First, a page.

The OAN reporter asks if President Trump is thinking about pardoning President Obama pic.twitter.com/a85sP6fPaN
— Acyn Torabi (@Acyn) May 22, 2020
President Donald Trump should preemptively pardon former President Barack Obama for any crimes he may have committed in “Obamagate,” the effort by the previous administration to frame the incoming one for “Russia collusion.”
Attorney General William Barr said on Monday: “The law enforcement and intelligence apparatus of this country were involved in advancing a false and utterly baseless Russian collusion narrative against the president,” i.e. against Trump.
He added that the ongoing investigation by U.S. Attorney John Durham will “determine whether there were any federal laws broken” in the effort to undermine Trump. “And if there were, those who broke the laws will be held to account.”
The most-reported line from Barr’s press conference was that he did not expect there to be a criminal indictment of Obama or of former Vice President Joe Biden. But he also added that was “based on the information I have today.”
Thus far, we know that President Obama was aware of, and may even have directed, the snooping on incoming National Security Advisor Michael Flynn. However, is it not clear that Obama’s involvement reached a criminal level. Some members of the outgoing administration may have believed — sincerely, if wrongly — that there was something to the “Russia collusion” conspiracy theory spun by Hillary Clinton’s campaign, the Democratic Party and the FBI.
Just as there was a legitimate national interest in finding out whether Vice President Biden had been compromised by his son’s dubious dealings with Burisma, the corrupt Ukrainian energy company — even though the revelations may have helped Trump’s re-election chances — so, too, there was arguably a national interest in 2017 in finding out if the incoming administration was compromised by Russia, even if the basis for that suspicion turned out to be fraudulent.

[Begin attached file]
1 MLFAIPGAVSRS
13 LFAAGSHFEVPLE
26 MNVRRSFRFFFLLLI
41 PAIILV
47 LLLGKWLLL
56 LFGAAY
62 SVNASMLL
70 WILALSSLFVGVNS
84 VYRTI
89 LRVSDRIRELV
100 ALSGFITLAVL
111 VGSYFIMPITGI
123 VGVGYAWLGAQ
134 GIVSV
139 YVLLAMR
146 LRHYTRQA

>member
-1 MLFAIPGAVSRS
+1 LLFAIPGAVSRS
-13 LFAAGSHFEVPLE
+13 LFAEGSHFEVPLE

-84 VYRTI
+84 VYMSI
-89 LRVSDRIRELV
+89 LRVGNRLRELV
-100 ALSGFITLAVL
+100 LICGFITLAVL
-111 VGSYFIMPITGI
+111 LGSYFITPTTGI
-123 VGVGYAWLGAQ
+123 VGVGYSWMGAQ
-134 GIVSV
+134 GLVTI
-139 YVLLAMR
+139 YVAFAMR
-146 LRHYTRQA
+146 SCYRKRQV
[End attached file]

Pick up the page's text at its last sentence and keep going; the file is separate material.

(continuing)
Obama may have had additional motives to monitor Flynn, beyond personal pique (he had fired Flynn as director of the Defense Intelligence Agency, for which Flynn repaid him by campaigning for Trump). Obama may have wanted to protect the Iran deal, which Flynn opposed. Obama also wanted to punish Israel on his way out the door by allowing a U.N. Security Council resolution that declared the Jewish State’s presence in the historic capital of Jerusalem illegal.
The incoming administration had a very different policy toward Israel. So the President-elect’s team mobilized to prevent the resolution from passing, if possible — perhaps even by convincing Russia to oppose it. That probably accounted for some of Flynn’s conversations with Russia in December 2016. And just as Obama spied on Americans during the Iran deal debate, he was prepared to do so again to make sure the anti-Israel resolution went through.
But once the authorities knew the “Russia” suspicions were baseless — that Flynn was just coordinating policy — they should have stopped. We now know that then-FBI Director James Comey told Obama that Flynn had not passed classified information to Russia. (We know it thanks to Acting Director of National Intelligence Richard Grenell, who recently declassified the last portion of an email that Susan Rice, Flynn’s predecessor, wrote before leaving office.)
Yet Obama allowed the monitoring to continue. We know that he also gave Comey the green light to share the most salacious contents of the phony “Steele dossier” with Trump the next day — partly to see what his reaction would be. Vice President Biden was in the room on Jan. 5, 2017, when that happened. Comey admits that he took things further, sending agents to trap Flynn in the White House. We do not know who leaked Flynn’s name to the Washington Post, which may have been illegal, but we know the FBI leaked like a sieve. None of that was in the national interest.
So we seem to have two efforts to pursue Flynn and the incoming administration. One, coordinated by Obama, was shielded by the pretext of the national interest. Another, possibly centered around Comey, had nothing to do with national interests and may have been driven by his desire to compensate for his role in inadvertently electing Trump.
It could be that Obama’s actions — in which Biden took part, at least passively — set events in motion that had the foreseeable consequence that crimes might be committed — crimes described by Flynn’s lawyer, Sidney Powell, as including obstruction of justice.
It is also possible that the people who committed those crimes took matters a step further than Obama intended, or could have foreseen. And executive privilege could make the truth harder to find.
Barr warmed against “a tit for tat exercise,” politicizing justice or “lower[ing] the standards” just to punish Obama for doing the same. “Not every abuse of power, no matter how outrageous, is necessarily a federal crime,” he cautioned.
Still, if the goal is to restore public confidence in the justice system, the only way is to wipe the slate clean. And the only way to do that would be for Trump to pardon Obama and Biden, preemptively, for the sake of national unity.
It would, of course, drive Obama, Biden, the Democrats, and the media crazy. Pardoning Obama and Biden would, by itself, imply that they had done something wrong — which is exactly why Trump might find it politically useful.
But beyond politics, the only practical course may be one in which the aggrieved party himself ends the cycle of investigation — at least regarding the former president and vice president. And let the rest of them face justice.